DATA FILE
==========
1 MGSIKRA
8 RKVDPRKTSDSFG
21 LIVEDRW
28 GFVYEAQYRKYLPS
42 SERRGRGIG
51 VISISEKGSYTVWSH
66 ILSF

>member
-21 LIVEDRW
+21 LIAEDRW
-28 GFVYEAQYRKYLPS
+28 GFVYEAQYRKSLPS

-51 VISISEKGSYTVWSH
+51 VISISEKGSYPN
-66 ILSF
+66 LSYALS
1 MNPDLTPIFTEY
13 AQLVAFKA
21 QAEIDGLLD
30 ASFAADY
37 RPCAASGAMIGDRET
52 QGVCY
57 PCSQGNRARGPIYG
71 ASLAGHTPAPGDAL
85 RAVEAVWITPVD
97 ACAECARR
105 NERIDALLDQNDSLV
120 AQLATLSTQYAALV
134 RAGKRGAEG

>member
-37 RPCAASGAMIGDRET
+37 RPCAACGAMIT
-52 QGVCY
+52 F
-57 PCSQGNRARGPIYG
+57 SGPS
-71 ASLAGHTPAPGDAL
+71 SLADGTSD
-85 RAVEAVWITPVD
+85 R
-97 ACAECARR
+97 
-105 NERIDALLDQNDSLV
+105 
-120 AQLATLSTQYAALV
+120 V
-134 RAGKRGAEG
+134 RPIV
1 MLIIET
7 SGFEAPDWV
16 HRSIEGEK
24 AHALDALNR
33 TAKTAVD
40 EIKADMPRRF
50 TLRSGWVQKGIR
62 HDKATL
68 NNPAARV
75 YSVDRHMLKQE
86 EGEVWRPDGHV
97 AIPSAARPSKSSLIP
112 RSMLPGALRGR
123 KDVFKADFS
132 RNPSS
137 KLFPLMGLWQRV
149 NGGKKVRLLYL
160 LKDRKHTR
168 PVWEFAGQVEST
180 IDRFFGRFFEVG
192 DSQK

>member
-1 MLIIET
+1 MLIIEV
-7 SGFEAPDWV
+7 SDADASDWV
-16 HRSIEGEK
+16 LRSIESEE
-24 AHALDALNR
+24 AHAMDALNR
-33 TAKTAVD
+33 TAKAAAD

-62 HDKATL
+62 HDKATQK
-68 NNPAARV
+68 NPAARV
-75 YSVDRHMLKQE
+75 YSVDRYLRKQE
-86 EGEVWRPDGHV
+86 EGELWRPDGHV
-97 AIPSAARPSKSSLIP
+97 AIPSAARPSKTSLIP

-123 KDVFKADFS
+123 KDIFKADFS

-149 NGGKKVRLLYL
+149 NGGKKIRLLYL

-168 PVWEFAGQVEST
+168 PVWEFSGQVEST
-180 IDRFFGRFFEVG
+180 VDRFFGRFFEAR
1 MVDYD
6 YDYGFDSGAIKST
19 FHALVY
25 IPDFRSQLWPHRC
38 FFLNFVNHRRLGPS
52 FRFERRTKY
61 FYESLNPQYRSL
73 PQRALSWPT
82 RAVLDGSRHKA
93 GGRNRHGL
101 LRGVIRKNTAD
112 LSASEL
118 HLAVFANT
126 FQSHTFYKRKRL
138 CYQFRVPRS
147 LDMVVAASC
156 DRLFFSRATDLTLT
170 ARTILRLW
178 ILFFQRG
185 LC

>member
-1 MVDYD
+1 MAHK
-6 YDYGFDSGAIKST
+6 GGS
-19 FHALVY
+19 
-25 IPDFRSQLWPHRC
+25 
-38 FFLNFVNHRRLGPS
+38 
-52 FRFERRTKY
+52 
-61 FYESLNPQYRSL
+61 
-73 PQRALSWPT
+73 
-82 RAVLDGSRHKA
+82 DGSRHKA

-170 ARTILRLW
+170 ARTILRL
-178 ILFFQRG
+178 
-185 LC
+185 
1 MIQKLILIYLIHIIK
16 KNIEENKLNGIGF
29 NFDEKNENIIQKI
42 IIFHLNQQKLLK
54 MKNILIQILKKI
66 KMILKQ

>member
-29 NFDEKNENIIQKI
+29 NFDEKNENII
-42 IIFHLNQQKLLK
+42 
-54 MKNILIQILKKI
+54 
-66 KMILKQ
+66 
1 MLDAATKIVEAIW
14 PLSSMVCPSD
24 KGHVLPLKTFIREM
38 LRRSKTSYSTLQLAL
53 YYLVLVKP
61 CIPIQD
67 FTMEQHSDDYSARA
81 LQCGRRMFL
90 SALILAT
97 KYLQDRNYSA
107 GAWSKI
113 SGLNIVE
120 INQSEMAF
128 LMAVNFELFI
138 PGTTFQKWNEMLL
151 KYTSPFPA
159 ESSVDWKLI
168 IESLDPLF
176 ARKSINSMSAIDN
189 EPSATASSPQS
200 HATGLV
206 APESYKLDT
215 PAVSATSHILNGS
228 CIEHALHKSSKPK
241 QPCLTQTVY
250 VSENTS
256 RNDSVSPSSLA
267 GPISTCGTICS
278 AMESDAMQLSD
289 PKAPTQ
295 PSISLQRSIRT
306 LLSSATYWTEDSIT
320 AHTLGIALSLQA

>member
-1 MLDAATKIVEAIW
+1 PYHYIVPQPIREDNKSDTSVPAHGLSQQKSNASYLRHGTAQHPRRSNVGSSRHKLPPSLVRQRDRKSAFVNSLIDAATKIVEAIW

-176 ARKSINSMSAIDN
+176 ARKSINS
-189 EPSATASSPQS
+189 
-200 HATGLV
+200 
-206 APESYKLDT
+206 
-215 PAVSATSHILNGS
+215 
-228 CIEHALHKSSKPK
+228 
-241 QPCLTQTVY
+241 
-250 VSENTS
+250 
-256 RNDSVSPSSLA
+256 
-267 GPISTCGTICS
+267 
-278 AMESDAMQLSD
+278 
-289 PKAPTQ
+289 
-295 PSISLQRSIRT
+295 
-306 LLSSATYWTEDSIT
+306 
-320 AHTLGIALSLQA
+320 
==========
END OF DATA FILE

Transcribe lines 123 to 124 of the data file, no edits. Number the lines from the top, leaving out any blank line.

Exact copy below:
+6 GGS
-19 FHALVY